The electronic revolution was confined entirely to the back shop until the spring of 1984, when the Gazette moved its newsroom into expanded quarters built above the press room and production area. This expansion made room, for the first time, for a network of Harris Model 1420 terminals at which reporters could actually enter their stories directly into the computers. (“Just like on Lou Grant,” enthused one visitor to the office that spring.) These first reporting terminals were notable for their susceptibility to static electricity Ñ a writer crossing the newsroom carpet and sitting down at the keyboard could transmit a shock that would magically erase a whole story. They will also be remembered for their habit of blowing up their power-supply circuit boards; when a 1420 unit’s transformer blew, the machine emitted a column of white smoke that looked positively Biblical.
The Gazette’s typesetting units during this period were Varitype machines that operated on essentially the same strobe-and-spinning-negative principle as the first Compugraphic tape readers. The Varitype units failed often, most regularly burning out the little motors that made their type font wheels spin. After the first year the Gazette did an end-run around the Varityper parts department, located the Pittman motor company and started buying the tiny motors direct from the factory in sets of 10.
The Gazette’s next major computer transition came in 1986, when it installed a second-generation Harris system built around a central computer called the 8300 unit. With this new system the paper’s storage capacity grew from two megabytes to 50, and its new Compugraphic printers (happily much more reliable) could produce 300 lines of photographic type per minute instead of 50.
All these systems from Compugraphic and Harris and Varityper were specialty items for the publishing trade, costly machines made exclusively for newspaper production work. The next change in computer systems - made in the spring of 1994 - brought the Gazette into the era of desktop publishing, with a network of Macintosh computers and a pair of large-format laser printers.
Announcing this latest change in April of 1994, the Gazette wrote: “The new Macintosh network has transformed the process itself, moving whole stages of newspaper work from the back-lit light banks of the production room and onto the glowing screens of computer workstations.
“Each page of this newspaper is stored in the Gazette computer network’s memory, not as letters of the alphabet, but as a grid of pixels, either black or white, packed almost 1.5 million to each square inch. To accomplish this, prodigious memory capacity and computing speed are required, but these are commodities available in abundance from the computer industry today. The new system’s memory has expanded by a factor of 30, to 1.5 gigabytes, and even the reporters’ writing terminals have more computing power than the mainframe at the center of the previous system.”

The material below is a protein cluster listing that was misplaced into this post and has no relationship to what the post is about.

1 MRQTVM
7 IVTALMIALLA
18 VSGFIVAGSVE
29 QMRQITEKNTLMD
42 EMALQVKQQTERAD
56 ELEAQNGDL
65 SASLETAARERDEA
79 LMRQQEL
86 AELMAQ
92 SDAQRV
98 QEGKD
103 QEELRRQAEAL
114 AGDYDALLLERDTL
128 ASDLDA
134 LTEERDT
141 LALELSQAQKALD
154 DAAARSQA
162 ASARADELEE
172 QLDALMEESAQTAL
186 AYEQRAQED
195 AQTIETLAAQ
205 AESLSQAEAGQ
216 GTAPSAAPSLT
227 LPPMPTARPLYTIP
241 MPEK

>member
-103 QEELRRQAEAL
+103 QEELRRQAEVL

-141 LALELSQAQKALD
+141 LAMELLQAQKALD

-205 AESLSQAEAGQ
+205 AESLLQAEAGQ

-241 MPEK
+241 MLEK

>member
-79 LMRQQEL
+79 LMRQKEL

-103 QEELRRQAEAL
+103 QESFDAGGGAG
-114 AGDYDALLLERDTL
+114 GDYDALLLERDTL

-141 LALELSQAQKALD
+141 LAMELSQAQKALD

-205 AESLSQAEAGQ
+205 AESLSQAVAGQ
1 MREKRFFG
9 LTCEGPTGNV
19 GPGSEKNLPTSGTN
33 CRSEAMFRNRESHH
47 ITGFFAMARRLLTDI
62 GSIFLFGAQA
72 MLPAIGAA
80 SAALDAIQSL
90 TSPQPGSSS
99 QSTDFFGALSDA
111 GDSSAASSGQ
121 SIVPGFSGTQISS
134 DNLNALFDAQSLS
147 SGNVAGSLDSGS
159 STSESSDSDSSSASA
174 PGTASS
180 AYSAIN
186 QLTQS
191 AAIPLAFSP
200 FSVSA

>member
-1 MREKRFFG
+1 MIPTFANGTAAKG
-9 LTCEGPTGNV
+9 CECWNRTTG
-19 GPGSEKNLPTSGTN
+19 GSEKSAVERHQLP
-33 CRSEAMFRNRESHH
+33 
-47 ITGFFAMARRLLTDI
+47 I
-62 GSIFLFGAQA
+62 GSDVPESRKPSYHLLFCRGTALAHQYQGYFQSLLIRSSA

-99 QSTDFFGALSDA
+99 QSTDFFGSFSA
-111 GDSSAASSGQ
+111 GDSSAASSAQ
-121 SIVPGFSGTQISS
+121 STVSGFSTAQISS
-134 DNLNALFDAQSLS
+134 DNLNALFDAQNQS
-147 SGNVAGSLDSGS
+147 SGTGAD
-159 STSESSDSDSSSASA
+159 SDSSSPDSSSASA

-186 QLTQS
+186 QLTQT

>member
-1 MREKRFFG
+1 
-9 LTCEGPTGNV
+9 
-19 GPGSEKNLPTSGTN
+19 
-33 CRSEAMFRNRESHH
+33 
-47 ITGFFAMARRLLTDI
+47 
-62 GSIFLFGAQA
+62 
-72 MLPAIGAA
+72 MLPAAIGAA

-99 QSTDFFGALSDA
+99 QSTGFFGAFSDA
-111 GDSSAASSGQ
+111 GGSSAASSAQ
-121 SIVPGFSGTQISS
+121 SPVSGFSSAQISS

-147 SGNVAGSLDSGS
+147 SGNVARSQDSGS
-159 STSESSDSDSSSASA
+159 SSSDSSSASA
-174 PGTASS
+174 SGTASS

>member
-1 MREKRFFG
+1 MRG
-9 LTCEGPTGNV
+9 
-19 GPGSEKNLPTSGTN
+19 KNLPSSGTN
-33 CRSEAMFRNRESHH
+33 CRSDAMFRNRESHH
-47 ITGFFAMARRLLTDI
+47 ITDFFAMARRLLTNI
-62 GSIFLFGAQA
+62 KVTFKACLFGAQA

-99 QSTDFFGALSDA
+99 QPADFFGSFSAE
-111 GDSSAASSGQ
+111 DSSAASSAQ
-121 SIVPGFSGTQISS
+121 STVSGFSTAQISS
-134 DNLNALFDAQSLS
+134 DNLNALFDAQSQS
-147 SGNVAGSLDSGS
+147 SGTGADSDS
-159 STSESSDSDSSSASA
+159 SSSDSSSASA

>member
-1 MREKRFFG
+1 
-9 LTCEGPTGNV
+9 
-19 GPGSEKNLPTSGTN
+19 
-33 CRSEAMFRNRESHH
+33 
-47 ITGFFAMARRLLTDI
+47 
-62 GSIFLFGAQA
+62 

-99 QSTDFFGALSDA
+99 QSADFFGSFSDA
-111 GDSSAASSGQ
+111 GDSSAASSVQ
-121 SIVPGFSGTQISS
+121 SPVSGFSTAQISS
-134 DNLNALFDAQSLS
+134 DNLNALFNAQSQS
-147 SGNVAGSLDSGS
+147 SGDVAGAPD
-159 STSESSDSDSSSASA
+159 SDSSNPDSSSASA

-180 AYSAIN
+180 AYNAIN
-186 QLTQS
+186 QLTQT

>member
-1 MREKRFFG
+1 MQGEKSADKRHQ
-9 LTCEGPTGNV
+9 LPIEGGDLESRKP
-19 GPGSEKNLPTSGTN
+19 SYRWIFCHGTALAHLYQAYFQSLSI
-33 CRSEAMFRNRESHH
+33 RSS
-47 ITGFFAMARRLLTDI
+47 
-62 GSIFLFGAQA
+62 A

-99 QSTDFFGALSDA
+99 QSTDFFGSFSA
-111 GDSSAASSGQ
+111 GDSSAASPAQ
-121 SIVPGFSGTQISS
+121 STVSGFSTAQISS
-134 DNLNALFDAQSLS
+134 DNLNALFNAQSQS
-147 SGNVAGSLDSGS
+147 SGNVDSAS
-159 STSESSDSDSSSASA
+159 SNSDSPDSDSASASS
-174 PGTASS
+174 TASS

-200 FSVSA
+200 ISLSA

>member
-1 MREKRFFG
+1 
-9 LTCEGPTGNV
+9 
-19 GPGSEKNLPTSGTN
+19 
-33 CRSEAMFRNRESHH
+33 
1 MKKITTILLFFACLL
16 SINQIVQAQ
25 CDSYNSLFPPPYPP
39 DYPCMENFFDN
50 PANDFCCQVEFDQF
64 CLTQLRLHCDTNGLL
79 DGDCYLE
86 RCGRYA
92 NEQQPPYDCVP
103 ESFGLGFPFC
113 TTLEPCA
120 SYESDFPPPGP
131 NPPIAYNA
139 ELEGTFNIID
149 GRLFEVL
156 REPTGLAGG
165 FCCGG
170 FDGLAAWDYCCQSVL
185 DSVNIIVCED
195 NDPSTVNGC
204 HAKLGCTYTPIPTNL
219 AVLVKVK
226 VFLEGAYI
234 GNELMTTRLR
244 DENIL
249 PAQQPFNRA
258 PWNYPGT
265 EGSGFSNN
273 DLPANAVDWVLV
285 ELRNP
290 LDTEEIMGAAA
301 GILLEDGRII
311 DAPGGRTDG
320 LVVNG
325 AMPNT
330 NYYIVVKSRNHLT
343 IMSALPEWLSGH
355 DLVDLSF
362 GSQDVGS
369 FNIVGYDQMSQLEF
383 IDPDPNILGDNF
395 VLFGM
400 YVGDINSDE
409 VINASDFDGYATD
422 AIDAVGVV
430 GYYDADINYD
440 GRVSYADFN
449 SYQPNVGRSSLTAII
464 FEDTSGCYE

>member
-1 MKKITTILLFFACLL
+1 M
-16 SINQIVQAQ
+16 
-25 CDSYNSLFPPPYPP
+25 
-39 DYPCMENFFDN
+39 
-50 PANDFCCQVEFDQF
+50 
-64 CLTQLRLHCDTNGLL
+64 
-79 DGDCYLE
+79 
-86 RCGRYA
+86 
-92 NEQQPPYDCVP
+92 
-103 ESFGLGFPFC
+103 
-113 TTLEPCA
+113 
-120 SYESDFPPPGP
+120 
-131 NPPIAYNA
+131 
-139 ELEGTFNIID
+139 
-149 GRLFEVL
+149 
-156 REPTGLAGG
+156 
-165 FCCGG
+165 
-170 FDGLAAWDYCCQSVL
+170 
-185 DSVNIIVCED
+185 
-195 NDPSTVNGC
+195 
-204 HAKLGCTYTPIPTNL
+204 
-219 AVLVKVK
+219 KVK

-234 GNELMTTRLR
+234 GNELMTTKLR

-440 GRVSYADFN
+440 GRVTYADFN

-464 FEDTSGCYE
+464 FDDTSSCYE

In the span of six years, the Gazette’s Harris 8300 system had gone from cutting-edge to Cro-Magnon - when the new Macintosh system was installed, the old 8300 machine went not to the second-hand market but straight to the dump.
The Gazette did manage to find a buyer for the huge, chemical-filled processing machine that had been used for developing the galleys of photographic type. Gone was the expensive film and chemistry, replaced by plain paper and the occasional toner cartridge in the new laser printers.
The new system, now familiar after slightly more than two years, is used not only in production of the Vineyard Gazette, but also for the newspaper’s sister publications, Martha’s Vineyard Magazine and the Best Read Guide.

Looking Ahead

In 1996, most of the advances made possible by the computer revolution are already in use at the Vineyard Gazette. Scanners enable us to bring photographs and drawings right onto the page as digital information, and the publishing software, Quark XPress, gives designers a godlike power over the printed page.
Computers continue to grow faster every year, but reporters still have to compose their stories and designers still have to decide how they want their pages to look. People are now the slowest links in the production chain, and this is as it ideally should be Ñ increasingly, the tools of newspaper publishing are becoming transparent to the user.
The Gazette’s Goss Community presses, lovingly maintained and operated by pressman Brian Mooney, are work-horses and promise to last indefinitely. One change that probably lies somewhere in the future has to do with the preparation of plates for those presses; machines already exist to make plates direct from computers, bypassing the stage of laser paper printing entirely, and someday those machines will be affordable enough for weekly publishers to buy.
This winter, jumping solidly into the information age, the Gazette launched its own site on the World Wide Web and began accepting e-mail at its new address: No doubt with time these new addresses will begin to sound as familiar as the computer terminology that’s been around now for all of a decade or so.
In this era of rapid advance, perhaps it is better not even to try predicting the future. Henry Beetle Hough had the right idea in 1929, when he concluded his announcement of the new Duplex press with this thought:
“It is best, perhaps, to refrain from promising too much for the future; let us be content to say that the Island newspaper is better equipped for the duties it should perform and it is to be hoped that the future will speak for itself.”